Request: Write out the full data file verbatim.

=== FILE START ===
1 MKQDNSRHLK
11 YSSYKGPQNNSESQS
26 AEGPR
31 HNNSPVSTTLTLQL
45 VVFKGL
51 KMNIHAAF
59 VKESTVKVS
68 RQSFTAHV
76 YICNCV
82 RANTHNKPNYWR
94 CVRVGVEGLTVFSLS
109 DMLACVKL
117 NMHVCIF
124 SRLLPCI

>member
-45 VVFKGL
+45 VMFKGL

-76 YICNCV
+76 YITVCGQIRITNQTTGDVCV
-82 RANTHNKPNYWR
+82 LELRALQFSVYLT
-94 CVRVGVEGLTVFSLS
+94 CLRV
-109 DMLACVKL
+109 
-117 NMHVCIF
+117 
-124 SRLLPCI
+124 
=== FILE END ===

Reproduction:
1 MKQDNSRHLK
11 YSSYKGPQNNSESQS
26 AEGPR
31 HNNSPVSTTLTLQL
45 VVFKGL
51 KMNIHAAF
59 VKESTVKVS
68 RQSFTAHV
76 YICNCV
82 RANTHNKPNYWR
94 CVRVGVEGLTVFSLS
109 DMLACVKL
117 NMHVCIF
124 SRLLPCI

>member
-45 VVFKGL
+45 VMFKGL

-76 YICNCV
+76 YITVCGQIRITNQTTGDVCV
-82 RANTHNKPNYWR
+82 LELRALQFSVYLT
-94 CVRVGVEGLTVFSLS
+94 CLRV
-109 DMLACVKL
+109 
-117 NMHVCIF
+117 
-124 SRLLPCI
+124 